Students are heading back to school in West, Texas today. Many of them will be going back to temporary classrooms. That’s because April’s deadly explosion at the West Fertilizer Plant destroyed most of the city’s public schools, along with hundreds of homes.
As you drive down North Reagan Street, an area known to locals now simply as “Zone Three,” located just a few hundred yards from the site of the West Fertilizer Plant explosion, you see vacant lots where an apartment complex, a nursing home and the West Intermediate School once stood.
"The Intermediate School was actually destroyed at the time of the blast," said West ISD Superintendent Marty Crawford. "It subsequently caught fire and burned to the ground and melted that night."
The school housed the town’s fourth and fifth graders. All that remains of the building today are the three pillars of the front entrance. They stand as a haunting reminder of what happened last April. Three of West’s four public schools were damaged beyond repair when the fertilizer plant exploded.
A few blocks from the Intermediate School is West High School. From the outside, it looks like it weathered the blast pretty well. But Crawford says when you looks closer, that's not the case.
"The brick exterior while it may look fine you know you start talking about the steel and the infrastructure of the facility that took the brunt of the energy and that’s what’s compromised," Crawford said. "It’s sad because it’s a beautiful facility but at the same time it is unsafe to put school children and teachers in."
The damage is evident when you get inside the school. Down a dark hallway, you pass rows of empty lockers and disheveled classrooms, frozen in time.
The blast caused the ceiling in the school cafeteria to crinkle like an accordion. The roof on the school gymnasium has completely collapsed.
"You had ceilings down everywhere. You had lights down everywhere," said Crawford.
The Federal Emergency Management Agency recently approved a major disaster declaration for West, freeing up federal money to help rebuild critical infrastructure, including schools.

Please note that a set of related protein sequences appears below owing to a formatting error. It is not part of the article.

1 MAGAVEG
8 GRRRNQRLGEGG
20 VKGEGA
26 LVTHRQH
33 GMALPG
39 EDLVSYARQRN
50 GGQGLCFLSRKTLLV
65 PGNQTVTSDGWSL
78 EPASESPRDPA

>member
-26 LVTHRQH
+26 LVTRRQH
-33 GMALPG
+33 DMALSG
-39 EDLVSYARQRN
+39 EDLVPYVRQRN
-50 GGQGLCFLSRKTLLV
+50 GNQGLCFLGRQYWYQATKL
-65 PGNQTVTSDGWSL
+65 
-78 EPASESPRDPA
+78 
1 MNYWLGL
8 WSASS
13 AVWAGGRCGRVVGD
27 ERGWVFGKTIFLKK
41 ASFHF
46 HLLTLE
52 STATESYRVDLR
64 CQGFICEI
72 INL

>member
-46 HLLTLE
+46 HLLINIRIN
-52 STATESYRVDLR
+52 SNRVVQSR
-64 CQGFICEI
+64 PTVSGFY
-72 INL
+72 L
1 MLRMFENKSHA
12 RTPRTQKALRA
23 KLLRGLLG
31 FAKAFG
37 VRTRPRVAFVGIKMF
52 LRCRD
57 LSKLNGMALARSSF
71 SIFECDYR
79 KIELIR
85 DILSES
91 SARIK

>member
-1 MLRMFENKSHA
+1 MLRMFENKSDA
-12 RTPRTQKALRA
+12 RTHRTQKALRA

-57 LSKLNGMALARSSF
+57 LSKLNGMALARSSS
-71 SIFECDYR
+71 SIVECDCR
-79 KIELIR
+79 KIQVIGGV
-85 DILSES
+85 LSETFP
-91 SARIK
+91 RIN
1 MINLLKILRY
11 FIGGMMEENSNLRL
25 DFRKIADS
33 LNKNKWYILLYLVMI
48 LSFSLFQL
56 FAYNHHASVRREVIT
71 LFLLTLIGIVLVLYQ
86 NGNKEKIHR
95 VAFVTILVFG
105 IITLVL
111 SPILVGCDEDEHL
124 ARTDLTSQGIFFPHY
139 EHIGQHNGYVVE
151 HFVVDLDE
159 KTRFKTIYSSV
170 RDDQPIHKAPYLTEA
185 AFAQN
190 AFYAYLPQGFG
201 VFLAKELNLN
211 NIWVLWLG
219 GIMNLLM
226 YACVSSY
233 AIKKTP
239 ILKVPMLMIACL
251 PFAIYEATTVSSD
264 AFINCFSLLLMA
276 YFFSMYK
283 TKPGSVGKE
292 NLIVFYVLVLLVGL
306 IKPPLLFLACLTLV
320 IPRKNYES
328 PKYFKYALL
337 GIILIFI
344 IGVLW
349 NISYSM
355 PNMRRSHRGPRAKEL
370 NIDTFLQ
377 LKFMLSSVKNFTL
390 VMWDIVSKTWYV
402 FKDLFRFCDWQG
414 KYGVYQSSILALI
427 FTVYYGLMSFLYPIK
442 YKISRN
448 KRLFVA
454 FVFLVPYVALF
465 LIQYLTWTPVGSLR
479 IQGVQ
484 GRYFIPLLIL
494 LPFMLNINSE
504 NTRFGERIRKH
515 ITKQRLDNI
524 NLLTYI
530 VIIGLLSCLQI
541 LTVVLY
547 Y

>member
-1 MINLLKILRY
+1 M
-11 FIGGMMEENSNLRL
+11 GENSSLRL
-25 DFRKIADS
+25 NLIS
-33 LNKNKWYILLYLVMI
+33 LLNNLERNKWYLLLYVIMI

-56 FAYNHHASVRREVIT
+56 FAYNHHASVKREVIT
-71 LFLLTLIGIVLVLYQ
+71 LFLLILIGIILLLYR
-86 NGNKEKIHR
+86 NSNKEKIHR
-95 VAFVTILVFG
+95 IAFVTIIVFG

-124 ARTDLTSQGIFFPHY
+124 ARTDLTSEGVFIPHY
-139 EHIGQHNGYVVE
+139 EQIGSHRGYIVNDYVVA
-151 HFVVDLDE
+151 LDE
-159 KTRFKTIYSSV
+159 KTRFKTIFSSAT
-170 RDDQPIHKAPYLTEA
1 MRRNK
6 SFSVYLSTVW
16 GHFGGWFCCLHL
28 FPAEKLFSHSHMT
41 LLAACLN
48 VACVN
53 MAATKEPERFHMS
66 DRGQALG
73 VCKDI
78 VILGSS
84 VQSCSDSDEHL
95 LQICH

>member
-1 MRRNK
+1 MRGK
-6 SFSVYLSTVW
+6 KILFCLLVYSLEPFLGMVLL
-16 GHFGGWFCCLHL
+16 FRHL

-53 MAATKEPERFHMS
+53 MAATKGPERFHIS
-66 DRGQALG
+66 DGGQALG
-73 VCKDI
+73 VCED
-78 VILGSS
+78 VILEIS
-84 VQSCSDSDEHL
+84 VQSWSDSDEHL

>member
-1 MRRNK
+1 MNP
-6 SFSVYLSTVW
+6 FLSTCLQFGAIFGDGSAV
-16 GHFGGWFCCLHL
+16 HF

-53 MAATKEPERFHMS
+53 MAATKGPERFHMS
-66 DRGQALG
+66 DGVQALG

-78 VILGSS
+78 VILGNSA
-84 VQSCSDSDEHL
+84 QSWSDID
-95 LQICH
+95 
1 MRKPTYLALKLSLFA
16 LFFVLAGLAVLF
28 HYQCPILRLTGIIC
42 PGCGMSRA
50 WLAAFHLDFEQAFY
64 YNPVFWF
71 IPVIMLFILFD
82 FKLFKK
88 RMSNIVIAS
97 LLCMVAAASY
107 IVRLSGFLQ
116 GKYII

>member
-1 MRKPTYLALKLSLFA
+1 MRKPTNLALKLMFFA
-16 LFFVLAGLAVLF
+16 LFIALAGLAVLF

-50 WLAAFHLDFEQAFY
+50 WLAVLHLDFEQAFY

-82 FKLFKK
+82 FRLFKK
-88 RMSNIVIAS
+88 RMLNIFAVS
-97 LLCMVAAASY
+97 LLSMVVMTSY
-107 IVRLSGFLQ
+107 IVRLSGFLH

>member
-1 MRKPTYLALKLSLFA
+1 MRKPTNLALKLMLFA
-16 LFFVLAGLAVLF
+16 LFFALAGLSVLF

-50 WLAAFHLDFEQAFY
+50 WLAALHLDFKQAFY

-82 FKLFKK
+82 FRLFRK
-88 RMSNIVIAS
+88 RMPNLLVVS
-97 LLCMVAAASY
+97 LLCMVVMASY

But if people in West decide not to rebuild homes in the community, that could pose a longer-term funding problem for the district.
"We’re funded by a variety of different ways through the state and they look at your valuation of your property. What are those homes worth?" said Crawford. "You’re also looking at enrollment."
Without knowing yet just how many students will be coming back to school in West, Crawford is understandably concerned.
"If you did look at a decrease in enrollment which means that’s a decrease in your budget, which means that we would not be able to carry as many employees as we carry now," he said.
More than 200 people work for West ISD, making it the city's largest employer. Staff reductions, Crawford said, could have a serious impact on the local economy.
"We’re going to do our diligence in trying to get our school facilities, the brick and mortar facilities up and running as quickly as possible so that that confidence is restored locally in our community," he said.
But some of West's older residents have already relocated, and some have decided they're not coming back.
"Being that we’ve lost our home, we felt this was the opportune time to make that move, to retire and play with grandchildren," said Donald Cernosek, a local insurance agent who grew up in West. Now he's planning to move to Bryan, to be closer to his kids and grandkids. "It’s going to be a very hard move for us. We’ve been here our whole lives. But hey we’re just 90 miles down the road."
Cernosek and some others may be moving on, but there are a few residents who are already starting to rebuild.
"I know there are people concerned about what’s going to happen to the school district and the city as a whole with the tax base but there are people that are gonna stay," said Stephanie Kurcera, who's family was the first to rebuild their home in Zone Three, the area most severely damaged by the blast.
"If more people get moving into the rebuilding process, I think it will give others that hope and that reassurance that our city will come back because right now there are still some people that are doubtful that will happen," Kucera said. "We had to get our lives going forward. We knew we had to get things back to normal for our kids."
The new normal will mean that many of the district's 1,400 students will be going to class in temporary buildings, at least for the foreseeable future.
Kucera's son, Jackson, who starts his senior year at West High School today, isn't fazed.
"A school is a school," Jackson Kucera said. "You gotta make the best of it. And I think that’s what we’re gonna do."
Kucera and his family moved into their new home just three weeks ago.
"The best part about it was waking up to the train the next morning and kind of just going outside and knowing that you’re home and you’re here to stay," Kucera said.